The person may be persistently sad or anxious. He/she may often complain of feeling “empty”. There is loss of pleasure in usual activities, and feelings of helplessness, guilt, or worthlessness. The person often cries, and feels he/she is hopeless. Fatigue or decreased energy is common, with loss of memory, concentration, or decision-making capability. The person could be restless or irritable, with sleep disturbances and changes in appetite. And he/she admits to having thoughts of suicide, death, or suicide attempts. That’s the one thing that should set the alarm bells ringing, and ringing very loudly. 

Depression can cause significant personality changes and changes in work habits. This often makes it harder for orders to empathise with the depressed individual. In very severe cases, people with depression may be unable to eat or even to get out of bed. 

Depression could be a one-off occurrence. However, it could also be recurrent, chronic, or longstanding. In some cases, it seems to last forever. Occasionally, symptoms are triggered by life crises or other illnesses; at other times, they occur at random. 

The diagnosis of depression is a clinical one. There is no chemical or blood marker that indicates that a person has clinical depression. Tests are usually done to rule out other illnesses.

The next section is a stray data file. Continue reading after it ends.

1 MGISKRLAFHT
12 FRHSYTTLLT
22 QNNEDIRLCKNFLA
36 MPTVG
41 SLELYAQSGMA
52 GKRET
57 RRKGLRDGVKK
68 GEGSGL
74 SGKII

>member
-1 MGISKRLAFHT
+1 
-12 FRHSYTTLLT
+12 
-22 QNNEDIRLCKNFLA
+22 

Doctors should have a high index of suspicion for depression. Depression should be strongly suspected as an underlying factor in drug abuse or overdose (including alcohol) and with self-inflicted injury. In such instances, the relevant questions and screening for depression is mandatory. 

Depression is an eminently treatable illness. There are drugs to treat this condition. There is what is called electroconvulsive therapy (ECT), which in a clinical setting is safe and can be very quickly effective. However, it is usually used only in cases that do not respond to treatment, and cases where drug intervention has failed.  

Treatment together with the proper support from family, friends and colleagues, can effectively control or cure clinical depression. To the person, he/she may feel that it’s an uphill struggle all the way. He or she will feel trapped in a situation where there is no way out, and the condition can rapidly spiral down to a point where taking his or her own life seems the only option.  

In this day and age, for suicide to occur as a result of depression, and for people to think that it’s a weakness of character that was the cause, it’s a testimony to how much more we should take the trouble to understand certain basic conditions. Do not point at troubled love lives or what not as the blame. It’s not a weakness of character that is the cause. It’s a disease, pure and simple. 

That thing that everybody calls depression? It’s nothing at all in comparison. It’s a normal variation of human character, with the highs and lows influenced by what is happening around us. But depression in its clinical sense is a creature that eats up the individual, casting a spell of gloom that grips the individual and leads him or her to a doom that no one expects, no one wants, and everyone can avoid. That’s depression, and that is the creature that has claimed the life of one of Asia’s brightest stars.